Becoming Competitive

I've heard on several occasions that the most competitive applicants to fellowships and graduate schools start about a year before applications are due. I spent three years preparing my application! I suspect that most people don't spend this much time before they apply, but trust me, time is your friend. Ultimately, knowing that I wanted to go to graduate school early on was my distinct advantage.

I started writing my personal statement in my junior year (Fall '10) because I figured that it was the hardest part of the application. Unfortunately, this year was a bad one academically; I withdrew from core engineering courses and my overall GPA dipped below a 3.0. I was instantly unqualified to even apply for a fellowship or to a graduate program. Faced with this challenge, I strapped down and focused every effort on getting fully-funded at the graduate school of my choice.

With graduation pushed out further, I followed that year up with two consecutive Dean's List semesters. At this point, I still had no research experience, so I decided to study abroad in Brazil (Spring '12) where I could gain international exposure and work on a sustainable energy project. That plan didn't go as expected (I tell the story in my personal statement), so eight months passed by and I still hadn't done research. This pushed me to help my friend (a Ph.D. candidate) with her project. I made sure I understood what her project was about and designed a device that saved her time. This was non-traditional, but it was experience nonetheless.

The following spring semester, I took a co-op position at Argonne National Laboratory. This delayed graduation another semester, but I decided it was worth it. That summer, I secured an internship at Boeing in the Research & Technology division. Argonne taught me the basic skills necessary to conduct quality and ethical research as part of a research group. Boeing gave me perspective from the industrial side of research and a glimpse of conducting independent research. By the end of the summer, the hard part was already done and I was ready to apply. Still, in Fall 2013, I put in more effort by taking two technical electives that had a research project component.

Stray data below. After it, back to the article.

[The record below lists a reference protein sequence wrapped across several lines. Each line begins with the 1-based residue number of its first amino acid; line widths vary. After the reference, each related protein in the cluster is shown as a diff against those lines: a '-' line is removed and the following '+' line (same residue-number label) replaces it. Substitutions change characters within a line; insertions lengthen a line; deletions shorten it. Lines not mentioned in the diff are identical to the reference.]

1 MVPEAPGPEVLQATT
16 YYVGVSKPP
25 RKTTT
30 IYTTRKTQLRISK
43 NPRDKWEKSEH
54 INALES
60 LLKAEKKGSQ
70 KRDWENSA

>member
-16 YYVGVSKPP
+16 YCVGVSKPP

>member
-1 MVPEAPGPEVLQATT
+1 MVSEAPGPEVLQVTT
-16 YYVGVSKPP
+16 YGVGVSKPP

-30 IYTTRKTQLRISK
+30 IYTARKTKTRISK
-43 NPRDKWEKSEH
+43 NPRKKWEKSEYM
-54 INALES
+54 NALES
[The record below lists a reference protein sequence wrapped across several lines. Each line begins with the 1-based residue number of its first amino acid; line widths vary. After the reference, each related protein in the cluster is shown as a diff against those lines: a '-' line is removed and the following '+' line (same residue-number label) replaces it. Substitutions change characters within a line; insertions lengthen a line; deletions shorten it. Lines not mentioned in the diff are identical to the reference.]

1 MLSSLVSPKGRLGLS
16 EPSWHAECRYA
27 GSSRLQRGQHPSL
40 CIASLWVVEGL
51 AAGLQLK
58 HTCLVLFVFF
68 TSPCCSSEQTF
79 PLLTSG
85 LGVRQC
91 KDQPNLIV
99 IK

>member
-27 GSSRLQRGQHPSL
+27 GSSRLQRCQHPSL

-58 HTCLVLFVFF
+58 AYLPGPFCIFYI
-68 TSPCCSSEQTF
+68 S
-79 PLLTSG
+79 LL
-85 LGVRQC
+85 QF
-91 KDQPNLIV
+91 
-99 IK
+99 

Everything up to this point provided the story that I needed to tell in my personal, background, and goals statement. So, I chose not to try and explain away my bad junior year and I focused on providing a compelling narrative from there forward. I wrote my research proposal in three days by identifying a new problem to solve based on my previous research. I learned how to write a research proposal in the technical electives I took that fall.

(Side Note: My current research is unrelated to the research I proposed. Your interests may change and that is okay. Just do what you must to write a strong Graduate Research Statement.)

The key take away is that I made use of valuable time by specifically strengthening the weak areas in my application. I am 100% sure that I am not the only one that goes to this length of preparation for the NSF Fellowship. The competition is tough, but you can and will win if you put in the work.

 

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